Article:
They had the truth on their side, so they persisted. Little by little, NCAA member schools began to feel the pressure to ask for discussion of these issues at NCAA meetings. Eventually, improvements were made. Now, all investigative meetings are taped and made available to all parties. All accused are allowed counsel and are given a more fair hearing.

Most investigations now are more civilized, but it is also true more schools are willing to self-impose penalties rather than leave everything up to the NCAA. Investigations are resolved quicker whenever possible, with less damage to the schools' recruiting and overall program. Like the "Little Engine That Could", Jo Miller and her mighty band of assistants created improvements that were long overdue.

This was a good starting point, but we must speculate on how much the NCAA has really changed over the years since 1990. Walter Byers made sure everyone in his organization thought like him and had the same values as him. They were all committed to his motives and methods. Wouldn't they continue the status quo?

There is absolutely no evidence any major changes have been made in the overall function of the NCAA. Dick Schultz had to promise to maintain Byers' beloved organization to gain his position. And he would likely continue to hire others who fit the same agenda and mentality. Can we be certain the changes since 1990 are anything other than procedural and cosmetic? Through Dick Schultz, many people now feel more secure in the hope the NCAA is considering the needs of all its members. But charming communicators are just as likely to disguise problems as resolve them.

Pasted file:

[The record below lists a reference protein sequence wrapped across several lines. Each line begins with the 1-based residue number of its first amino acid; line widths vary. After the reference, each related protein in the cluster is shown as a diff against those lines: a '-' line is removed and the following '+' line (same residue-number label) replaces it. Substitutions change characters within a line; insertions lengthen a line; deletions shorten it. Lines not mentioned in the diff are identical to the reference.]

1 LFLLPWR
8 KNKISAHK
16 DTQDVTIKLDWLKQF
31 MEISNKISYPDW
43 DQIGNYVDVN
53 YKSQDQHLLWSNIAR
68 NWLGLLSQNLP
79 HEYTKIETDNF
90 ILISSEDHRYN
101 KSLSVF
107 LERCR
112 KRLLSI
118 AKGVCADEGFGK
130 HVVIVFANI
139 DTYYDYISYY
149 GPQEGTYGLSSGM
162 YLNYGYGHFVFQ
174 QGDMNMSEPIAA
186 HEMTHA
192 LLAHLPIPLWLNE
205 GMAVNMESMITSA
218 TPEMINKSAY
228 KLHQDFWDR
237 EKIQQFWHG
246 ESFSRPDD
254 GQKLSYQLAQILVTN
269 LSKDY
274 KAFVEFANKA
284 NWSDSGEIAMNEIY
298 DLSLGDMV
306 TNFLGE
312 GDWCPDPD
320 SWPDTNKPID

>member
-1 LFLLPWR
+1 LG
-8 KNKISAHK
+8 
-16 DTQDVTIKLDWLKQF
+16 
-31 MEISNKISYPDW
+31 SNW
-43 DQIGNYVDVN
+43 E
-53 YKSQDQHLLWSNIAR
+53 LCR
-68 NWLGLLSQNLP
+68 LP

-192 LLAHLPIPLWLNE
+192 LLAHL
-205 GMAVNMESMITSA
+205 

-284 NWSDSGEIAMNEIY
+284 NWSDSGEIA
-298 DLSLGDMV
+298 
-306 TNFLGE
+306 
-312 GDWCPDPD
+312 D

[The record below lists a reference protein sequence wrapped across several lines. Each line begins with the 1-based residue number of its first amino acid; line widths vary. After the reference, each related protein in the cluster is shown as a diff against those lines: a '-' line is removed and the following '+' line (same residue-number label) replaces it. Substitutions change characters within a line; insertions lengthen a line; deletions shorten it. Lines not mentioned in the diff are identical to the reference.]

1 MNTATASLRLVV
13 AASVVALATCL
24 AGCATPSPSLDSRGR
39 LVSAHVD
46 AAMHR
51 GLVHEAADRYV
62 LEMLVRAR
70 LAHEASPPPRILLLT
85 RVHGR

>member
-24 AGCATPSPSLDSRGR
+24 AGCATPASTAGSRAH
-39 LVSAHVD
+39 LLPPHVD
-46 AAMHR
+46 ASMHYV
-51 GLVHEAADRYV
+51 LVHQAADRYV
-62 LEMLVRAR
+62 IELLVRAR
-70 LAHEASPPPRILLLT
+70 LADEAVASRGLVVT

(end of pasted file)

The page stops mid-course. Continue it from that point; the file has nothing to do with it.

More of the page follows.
Miller and her "Our Group" are cult heroes in Illinois and in other places where the NCAA had run roughshod over decent people. But their actions had two opposite results. The positive effect were the changes within the NCAA investigative process. The opposite effect was to anger those within the NCAA hierarchy who despise change or loss of power. If Walter Byers never could forgive or forget, how can we expect his loyal followers to behave differently? Did this pave the way for future vengence or at least distrust of the University of Illinois?

Schultz was replaced by Cedric Dempsey and eventually by former Indiana University president Myles Brand. Initially, some thought this represented a complete reversal for the NCAA. After all, Brand is the one who fired Bobby Knight from Indiana. However, a closer look at that situation reveals a somewhat different scenario.